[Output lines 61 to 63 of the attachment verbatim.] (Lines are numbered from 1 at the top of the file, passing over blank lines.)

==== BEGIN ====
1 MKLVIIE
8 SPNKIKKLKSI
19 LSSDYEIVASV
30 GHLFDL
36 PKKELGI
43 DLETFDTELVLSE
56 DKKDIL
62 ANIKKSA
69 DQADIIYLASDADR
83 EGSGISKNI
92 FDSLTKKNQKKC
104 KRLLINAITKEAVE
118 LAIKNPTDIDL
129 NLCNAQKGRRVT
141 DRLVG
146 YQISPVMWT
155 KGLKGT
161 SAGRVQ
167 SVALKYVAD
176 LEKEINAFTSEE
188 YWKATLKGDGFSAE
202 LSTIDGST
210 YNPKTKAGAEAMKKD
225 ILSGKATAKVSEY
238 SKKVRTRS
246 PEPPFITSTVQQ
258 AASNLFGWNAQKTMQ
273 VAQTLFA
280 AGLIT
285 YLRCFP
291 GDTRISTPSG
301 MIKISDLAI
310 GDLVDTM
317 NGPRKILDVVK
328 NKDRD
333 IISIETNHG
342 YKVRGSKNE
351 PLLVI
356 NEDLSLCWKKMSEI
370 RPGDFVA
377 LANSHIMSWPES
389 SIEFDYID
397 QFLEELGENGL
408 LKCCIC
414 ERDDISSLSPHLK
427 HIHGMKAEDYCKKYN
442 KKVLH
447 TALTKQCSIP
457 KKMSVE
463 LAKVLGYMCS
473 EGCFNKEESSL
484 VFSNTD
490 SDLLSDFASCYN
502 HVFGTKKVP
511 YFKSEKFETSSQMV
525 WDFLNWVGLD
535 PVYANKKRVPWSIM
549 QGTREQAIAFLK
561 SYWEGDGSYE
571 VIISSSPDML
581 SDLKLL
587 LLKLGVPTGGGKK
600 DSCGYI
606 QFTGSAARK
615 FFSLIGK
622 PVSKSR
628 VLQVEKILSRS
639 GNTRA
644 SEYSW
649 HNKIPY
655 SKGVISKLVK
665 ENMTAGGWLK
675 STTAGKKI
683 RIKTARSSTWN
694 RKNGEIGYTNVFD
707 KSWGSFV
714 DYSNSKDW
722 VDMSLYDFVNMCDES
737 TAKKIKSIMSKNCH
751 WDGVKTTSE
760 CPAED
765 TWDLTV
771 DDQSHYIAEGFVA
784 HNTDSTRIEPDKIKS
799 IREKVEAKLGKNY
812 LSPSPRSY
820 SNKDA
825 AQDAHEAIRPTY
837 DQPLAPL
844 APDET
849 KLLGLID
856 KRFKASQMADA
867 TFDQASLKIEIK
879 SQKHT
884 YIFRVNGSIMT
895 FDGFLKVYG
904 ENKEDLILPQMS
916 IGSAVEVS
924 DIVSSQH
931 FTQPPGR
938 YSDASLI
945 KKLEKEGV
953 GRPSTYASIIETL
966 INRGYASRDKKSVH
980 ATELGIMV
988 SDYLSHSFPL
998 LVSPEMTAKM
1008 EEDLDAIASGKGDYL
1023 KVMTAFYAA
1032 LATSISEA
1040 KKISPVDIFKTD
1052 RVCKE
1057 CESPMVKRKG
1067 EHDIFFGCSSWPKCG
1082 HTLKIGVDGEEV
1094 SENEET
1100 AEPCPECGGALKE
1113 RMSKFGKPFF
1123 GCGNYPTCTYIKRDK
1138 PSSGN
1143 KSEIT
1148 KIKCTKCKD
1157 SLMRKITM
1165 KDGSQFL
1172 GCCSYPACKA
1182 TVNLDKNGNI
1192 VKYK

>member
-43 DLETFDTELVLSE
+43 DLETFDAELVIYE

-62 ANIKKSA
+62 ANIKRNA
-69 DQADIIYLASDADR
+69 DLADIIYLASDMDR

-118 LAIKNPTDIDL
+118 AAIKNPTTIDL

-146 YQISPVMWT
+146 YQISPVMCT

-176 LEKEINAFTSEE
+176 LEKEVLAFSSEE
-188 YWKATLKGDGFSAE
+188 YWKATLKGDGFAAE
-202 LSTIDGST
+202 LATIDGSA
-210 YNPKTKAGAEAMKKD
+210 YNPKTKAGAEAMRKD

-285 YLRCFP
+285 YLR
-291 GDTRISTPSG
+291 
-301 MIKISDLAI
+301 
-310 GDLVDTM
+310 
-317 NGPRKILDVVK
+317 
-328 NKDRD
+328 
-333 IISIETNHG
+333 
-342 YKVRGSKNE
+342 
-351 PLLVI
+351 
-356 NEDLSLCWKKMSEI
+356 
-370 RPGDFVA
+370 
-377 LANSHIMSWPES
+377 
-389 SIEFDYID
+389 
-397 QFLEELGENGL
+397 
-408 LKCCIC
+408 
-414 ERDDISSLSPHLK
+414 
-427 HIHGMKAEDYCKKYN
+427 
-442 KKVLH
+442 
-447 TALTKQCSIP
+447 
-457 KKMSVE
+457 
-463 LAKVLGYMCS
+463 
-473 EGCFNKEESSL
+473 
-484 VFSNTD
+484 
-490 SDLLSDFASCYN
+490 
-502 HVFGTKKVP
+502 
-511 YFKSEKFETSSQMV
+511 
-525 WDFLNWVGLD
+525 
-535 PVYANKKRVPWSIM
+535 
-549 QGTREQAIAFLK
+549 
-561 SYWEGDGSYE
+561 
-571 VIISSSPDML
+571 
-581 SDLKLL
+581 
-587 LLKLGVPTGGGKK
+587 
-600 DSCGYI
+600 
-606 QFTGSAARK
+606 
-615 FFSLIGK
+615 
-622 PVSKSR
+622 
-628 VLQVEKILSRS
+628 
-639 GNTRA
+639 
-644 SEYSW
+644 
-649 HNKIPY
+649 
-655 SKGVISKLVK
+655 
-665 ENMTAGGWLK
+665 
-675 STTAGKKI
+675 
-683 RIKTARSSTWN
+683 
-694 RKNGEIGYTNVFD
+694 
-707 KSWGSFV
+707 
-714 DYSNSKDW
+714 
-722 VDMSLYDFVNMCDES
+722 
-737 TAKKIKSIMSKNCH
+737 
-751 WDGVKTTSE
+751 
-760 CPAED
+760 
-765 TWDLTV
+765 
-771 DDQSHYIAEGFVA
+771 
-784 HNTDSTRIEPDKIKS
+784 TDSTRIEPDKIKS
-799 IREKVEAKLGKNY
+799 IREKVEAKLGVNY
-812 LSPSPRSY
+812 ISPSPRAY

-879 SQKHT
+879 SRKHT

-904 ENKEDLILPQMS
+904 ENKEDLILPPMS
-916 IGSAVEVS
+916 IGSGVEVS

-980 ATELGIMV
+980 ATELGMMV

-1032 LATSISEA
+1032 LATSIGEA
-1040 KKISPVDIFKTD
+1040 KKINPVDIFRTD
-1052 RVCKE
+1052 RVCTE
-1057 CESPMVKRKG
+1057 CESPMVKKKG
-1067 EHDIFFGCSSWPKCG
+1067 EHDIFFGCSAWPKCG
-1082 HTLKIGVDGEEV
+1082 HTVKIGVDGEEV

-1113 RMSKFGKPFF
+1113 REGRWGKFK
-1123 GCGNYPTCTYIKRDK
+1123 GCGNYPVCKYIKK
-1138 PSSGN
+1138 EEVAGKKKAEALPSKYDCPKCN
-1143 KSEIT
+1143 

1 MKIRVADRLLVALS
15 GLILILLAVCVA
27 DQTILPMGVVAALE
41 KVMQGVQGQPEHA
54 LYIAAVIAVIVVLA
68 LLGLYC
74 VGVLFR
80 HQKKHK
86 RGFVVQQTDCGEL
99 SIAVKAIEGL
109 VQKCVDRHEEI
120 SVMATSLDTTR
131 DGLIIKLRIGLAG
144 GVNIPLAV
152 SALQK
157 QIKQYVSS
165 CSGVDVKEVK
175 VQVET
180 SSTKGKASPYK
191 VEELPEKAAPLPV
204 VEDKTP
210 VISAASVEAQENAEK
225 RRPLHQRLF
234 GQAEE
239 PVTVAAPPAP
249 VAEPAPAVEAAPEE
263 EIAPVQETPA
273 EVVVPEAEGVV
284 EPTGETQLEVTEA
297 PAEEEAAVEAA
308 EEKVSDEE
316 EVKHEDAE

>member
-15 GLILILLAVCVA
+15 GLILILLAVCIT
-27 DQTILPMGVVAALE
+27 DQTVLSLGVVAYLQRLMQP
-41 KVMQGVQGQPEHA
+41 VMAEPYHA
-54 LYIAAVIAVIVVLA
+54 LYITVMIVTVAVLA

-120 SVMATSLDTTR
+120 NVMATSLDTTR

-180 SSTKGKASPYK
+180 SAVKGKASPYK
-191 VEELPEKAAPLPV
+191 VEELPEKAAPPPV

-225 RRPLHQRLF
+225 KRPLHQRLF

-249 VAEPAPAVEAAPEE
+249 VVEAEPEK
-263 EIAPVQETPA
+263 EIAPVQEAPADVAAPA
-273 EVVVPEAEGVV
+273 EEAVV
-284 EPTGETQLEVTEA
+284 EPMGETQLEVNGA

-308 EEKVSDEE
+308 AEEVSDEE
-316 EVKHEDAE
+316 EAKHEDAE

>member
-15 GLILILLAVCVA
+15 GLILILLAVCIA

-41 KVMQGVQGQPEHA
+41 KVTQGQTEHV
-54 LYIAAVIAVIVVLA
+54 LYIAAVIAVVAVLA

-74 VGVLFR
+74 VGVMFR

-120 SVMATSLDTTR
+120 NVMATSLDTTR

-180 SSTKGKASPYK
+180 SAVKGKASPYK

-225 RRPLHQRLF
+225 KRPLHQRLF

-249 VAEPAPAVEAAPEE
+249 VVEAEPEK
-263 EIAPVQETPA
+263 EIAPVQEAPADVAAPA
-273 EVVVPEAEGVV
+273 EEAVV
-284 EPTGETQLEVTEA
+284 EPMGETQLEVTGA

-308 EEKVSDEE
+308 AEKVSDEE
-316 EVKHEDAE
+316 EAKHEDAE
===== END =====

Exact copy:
581 SDLKLL
587 LLKLGVPTGGGKK
600 DSCGYI